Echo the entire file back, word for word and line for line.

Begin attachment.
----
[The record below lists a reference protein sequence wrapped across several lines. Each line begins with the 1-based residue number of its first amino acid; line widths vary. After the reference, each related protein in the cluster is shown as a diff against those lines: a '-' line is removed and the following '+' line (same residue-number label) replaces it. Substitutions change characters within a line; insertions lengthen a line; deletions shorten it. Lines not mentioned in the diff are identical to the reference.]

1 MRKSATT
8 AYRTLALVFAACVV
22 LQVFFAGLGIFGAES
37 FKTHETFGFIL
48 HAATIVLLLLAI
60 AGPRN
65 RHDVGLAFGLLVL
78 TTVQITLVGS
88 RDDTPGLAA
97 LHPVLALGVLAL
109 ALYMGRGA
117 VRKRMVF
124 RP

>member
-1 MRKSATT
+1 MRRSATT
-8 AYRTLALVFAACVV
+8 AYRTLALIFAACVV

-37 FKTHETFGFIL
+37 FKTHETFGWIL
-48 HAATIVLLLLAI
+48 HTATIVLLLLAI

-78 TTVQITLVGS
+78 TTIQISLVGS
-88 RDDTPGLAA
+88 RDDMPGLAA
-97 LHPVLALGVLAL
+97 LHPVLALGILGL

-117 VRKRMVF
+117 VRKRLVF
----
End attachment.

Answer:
[The record below lists a reference protein sequence wrapped across several lines. Each line begins with the 1-based residue number of its first amino acid; line widths vary. After the reference, each related protein in the cluster is shown as a diff against those lines: a '-' line is removed and the following '+' line (same residue-number label) replaces it. Substitutions change characters within a line; insertions lengthen a line; deletions shorten it. Lines not mentioned in the diff are identical to the reference.]

1 MRKSATT
8 AYRTLALVFAACVV
22 LQVFFAGLGIFGAES
37 FKTHETFGFIL
48 HAATIVLLLLAI
60 AGPRN
65 RHDVGLAFGLLVL
78 TTVQITLVGS
88 RDDTPGLAA
97 LHPVLALGVLAL
109 ALYMGRGA
117 VRKRMVF
124 RP

>member
-1 MRKSATT
+1 MRRSATT
-8 AYRTLALVFAACVV
+8 AYRTLALIFAACVV

-37 FKTHETFGFIL
+37 FKTHETFGWIL
-48 HAATIVLLLLAI
+48 HTATIVLLLLAI

-78 TTVQITLVGS
+78 TTIQISLVGS
-88 RDDTPGLAA
+88 RDDMPGLAA
-97 LHPVLALGVLAL
+97 LHPVLALGILGL

-117 VRKRMVF
+117 VRKRLVF